The Philippine flying lemur, also called the Philippine colugo or kagwang, is a tree-dwelling mammal that looks like a cross between a squirrel and a bat. It’s also one of the mammals in the world with web-like membranes stretching from its neck to its limbs, letting it glide over distances of 100 m or more.

These lemurs live in places with a lot of trees, like coconut and rubber plantations. They eat young leaves, soft fruits, flowers, plant shoots, and insects.

9. Philippine cobra

Philippine cobra in a defensive posture
Philippine cobra in a defensive posture | image by Mario Lutz via Wikimedia Commons | CC BY-SA 3.0

Scientific Name: Naja philippinensis

The Philippine cobra is a type of snake that’s only found in the Philippines. It’s a highly venomous snake that lives mostly on the islands of Luzon, Mindoro, Catanduanes, and Masbate.

Most of the time, they live in open fields, grasslands, dense jungles, agricultural fields, areas near water sources, and sometimes even in places where people live. This species can spit venom at a target up to 9.8 feet away, and they’re known to be aggressive when threatened or handled.

10. Yellow-lipped sea krait

Yellow-lipped sea krait underwater
Yellow-lipped sea krait underwater | image by Elias Levy via Flickr | CC BY 2.0

Scientific Name: Laticauda colubrina 

The yellow-lipped sea krait is a venomous snake living in the Philippines’ waters. While these snakes do most of their hunting underwater, they come up for rest, digestion, and reproduction on dry land.

Yellow-lipped sea kraits are often seen in open oceans, shallow coastal waters, coral islands, coral reefs, and mangrove areas, where they eat eels and small fish. Even though these animals are venomous, they aren’t aggressive and won’t attack unless they feel threatened.

11. Water buffalo

Water Buffalo
A water buffalo | Image by Peggy und Marco Lachmann-Anke from Pixabay

Scientific Name: Bubalus bubalis  

Water buffalo, also called carabao, are common in the rural areas of the Philippines, especially on farms and wet grasslands. These animals have pinkish skin and white or yellowish hair, but they’re often covered in mud because they like to lie in waterholes to cool off and get rid of the heat in their bodies.

12. Philippine crocodile

Philippine crocodile on the ground
Philippine crocodile on the ground | image by paweesit via Flickr | CC BY-ND 2.0

Scientific Name: Crocodylus mindorensis 

The Philippine crocodile is a reptile species inhabiting freshwater environments such as rivers, ponds, and marshes. They have a brown skin color with black markings, broad snouts, and can grow to be as long as 10 feet. These reptiles spend the majority of the day basking in the sun, but they’ll occasionally open their mouths to eliminate some of the heat.

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13. Dugong

Dugong underwater
Dugong underwater | Photo by Kris-Mikael Krister on Unsplash

Scientific Name: Dugong dugon 

One of the marine mammals that you can find in the calm, shallow waters of the Indian and western Pacific coasts is the dugong. Given their herbivorous diet and large size (up to 500 kg), these animals are sometimes referred to as sea cows. Adult males have tusks, and they can be identified by their torpedo-shaped bodies, paddle-like forelimbs, and fluked tails closely similar to dolphins.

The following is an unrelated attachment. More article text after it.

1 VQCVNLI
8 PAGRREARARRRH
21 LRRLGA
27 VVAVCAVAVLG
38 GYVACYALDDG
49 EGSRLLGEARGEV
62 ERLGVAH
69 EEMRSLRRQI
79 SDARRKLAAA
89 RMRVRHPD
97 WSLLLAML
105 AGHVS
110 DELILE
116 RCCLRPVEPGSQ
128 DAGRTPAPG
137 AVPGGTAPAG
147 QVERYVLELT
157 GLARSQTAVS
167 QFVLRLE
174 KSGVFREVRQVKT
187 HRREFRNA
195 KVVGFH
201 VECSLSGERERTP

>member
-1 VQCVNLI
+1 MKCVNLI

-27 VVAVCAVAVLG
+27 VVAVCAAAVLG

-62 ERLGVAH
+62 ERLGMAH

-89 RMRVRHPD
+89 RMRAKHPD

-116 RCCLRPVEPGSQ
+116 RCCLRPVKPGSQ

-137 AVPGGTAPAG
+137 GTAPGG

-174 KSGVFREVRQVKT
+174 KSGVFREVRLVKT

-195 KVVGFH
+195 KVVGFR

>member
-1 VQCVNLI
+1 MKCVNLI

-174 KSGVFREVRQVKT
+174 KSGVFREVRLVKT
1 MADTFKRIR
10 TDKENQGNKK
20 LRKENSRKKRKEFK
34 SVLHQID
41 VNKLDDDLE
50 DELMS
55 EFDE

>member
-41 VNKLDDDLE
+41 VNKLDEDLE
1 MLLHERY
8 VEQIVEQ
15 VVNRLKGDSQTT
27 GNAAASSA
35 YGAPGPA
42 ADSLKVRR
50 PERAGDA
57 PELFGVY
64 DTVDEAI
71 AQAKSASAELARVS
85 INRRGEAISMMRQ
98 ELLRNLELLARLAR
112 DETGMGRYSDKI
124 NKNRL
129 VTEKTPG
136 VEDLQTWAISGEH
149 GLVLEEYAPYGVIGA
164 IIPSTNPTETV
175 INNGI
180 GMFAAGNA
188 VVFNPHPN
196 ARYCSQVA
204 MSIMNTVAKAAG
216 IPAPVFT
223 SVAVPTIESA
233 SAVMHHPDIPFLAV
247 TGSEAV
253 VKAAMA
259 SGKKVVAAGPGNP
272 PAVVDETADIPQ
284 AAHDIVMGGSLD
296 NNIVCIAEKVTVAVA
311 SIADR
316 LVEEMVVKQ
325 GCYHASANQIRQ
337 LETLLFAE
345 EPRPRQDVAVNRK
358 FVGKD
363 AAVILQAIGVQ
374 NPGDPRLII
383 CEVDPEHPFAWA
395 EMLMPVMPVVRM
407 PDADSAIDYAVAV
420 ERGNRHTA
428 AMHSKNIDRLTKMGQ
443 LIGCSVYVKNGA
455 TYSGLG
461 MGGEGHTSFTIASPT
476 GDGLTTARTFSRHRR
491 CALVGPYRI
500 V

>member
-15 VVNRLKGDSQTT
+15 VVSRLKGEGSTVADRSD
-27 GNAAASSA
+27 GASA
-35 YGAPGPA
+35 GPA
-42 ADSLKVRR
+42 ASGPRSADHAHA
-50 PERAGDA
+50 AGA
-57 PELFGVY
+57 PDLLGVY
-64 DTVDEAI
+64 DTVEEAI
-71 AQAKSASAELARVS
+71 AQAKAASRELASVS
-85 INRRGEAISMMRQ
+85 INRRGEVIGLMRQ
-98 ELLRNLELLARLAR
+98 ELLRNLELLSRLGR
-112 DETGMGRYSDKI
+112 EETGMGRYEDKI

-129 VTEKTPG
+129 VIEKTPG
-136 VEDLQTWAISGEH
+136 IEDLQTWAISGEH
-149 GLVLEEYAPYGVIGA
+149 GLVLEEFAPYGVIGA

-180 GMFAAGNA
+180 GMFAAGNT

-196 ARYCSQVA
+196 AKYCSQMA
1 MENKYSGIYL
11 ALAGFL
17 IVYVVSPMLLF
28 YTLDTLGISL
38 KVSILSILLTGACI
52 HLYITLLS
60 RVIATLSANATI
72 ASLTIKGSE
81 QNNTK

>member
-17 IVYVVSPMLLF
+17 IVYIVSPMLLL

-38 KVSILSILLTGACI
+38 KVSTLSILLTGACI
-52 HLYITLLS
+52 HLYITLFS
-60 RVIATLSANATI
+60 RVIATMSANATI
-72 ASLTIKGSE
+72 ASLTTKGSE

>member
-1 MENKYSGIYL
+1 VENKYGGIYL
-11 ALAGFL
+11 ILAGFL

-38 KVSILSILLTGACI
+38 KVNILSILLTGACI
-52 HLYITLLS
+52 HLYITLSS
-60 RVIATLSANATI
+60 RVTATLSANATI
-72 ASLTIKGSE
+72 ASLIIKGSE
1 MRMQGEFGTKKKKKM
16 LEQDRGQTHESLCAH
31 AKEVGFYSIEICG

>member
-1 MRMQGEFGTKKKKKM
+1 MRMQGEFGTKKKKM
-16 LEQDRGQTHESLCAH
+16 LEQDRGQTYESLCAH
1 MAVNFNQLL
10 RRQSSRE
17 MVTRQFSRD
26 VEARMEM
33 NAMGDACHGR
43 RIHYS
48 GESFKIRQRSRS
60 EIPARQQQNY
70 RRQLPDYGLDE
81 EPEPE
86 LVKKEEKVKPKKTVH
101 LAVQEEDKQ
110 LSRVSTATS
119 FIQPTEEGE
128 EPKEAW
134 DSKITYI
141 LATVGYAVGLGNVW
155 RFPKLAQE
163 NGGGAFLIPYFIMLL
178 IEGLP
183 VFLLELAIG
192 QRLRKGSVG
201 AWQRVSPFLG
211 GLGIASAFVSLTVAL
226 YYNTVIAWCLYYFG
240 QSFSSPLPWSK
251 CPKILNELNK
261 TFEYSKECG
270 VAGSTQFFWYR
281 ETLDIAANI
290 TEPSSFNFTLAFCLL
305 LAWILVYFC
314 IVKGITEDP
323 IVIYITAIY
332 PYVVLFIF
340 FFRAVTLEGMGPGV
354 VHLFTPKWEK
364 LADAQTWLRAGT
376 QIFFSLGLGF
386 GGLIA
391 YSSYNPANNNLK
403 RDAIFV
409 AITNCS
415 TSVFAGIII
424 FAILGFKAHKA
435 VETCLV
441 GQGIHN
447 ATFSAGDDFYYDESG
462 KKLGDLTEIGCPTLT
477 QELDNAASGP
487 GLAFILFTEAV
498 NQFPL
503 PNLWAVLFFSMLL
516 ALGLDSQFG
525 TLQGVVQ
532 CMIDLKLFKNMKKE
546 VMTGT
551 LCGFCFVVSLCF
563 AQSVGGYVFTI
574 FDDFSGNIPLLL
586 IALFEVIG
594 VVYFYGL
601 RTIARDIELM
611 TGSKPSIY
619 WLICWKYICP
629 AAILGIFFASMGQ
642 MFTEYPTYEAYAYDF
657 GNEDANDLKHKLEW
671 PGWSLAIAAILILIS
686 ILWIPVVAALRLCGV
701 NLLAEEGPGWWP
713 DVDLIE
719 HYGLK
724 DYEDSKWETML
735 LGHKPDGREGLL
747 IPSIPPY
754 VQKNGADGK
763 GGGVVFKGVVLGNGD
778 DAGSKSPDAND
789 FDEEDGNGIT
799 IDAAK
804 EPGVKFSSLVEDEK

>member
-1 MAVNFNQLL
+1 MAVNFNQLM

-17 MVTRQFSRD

14. Reticulated python

A reticulated python
A reticulated python | image by Florida Fish and Wildlife via Flickr | CC BY-ND 2.0

Scientific Name: Broghammerus reticulatus    

The reticulated python is a massive snake that you can find throughout Southeast Asia. It’s widely regarded as the largest snake in the world, with some species reaching lengths of up to 32 feet in length.

Reticulated pythons are constrictors, which means they wrap around their prey and squeeze until it stops breathing. They mainly eat almost any animal they can find in their natural habitat.

15. Tamaraw

Tamaraw bull in the grass field
A tamaraw bull in the grass field | image by Gregg Yan via Wikimedia Commons | CC BY-SA 3.0

Scientific Name: Bubalus mindorensis  

Tamaraw is a rare species of animal that lives on the island of Mindoro in the Philippines. They’re also known as Mindoro dwarf buffalo. Compared to other wild buffalo, they’re known to be relatively small, reaching a maximum height of just 41 inches at the most.

Tamaraws are found in areas with a combination of grassland and mixed forests, and their diet consists of young bamboo shoots, sugarcane, and grasses.

16. Golden-crowned flying fox

Giant golden crowned flying fox
Giant golden crowned flying fox | image by Luke Marcos Imbong via Wikimedia Commons | CC BY-SA 4.0

Scientific Name: Acerodon jubatus  

With a wing span that can reach up to 5 feet 6 inches, the golden-crowned flying fox isn’t only the largest species of bat found in the Philippines but also one of the largest in the world. They feed on the fruits of mature trees in lowland forests, particularly those of fig trees and banyan trees. Their names are also derived from their black and golden fur.

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About Louise

Louise writes about a wide variety of topics including wildlife, animals, and nature. She's developed a growing interest in animal biology and categorization due to her fascination with how they interact with one another and with their surroundings.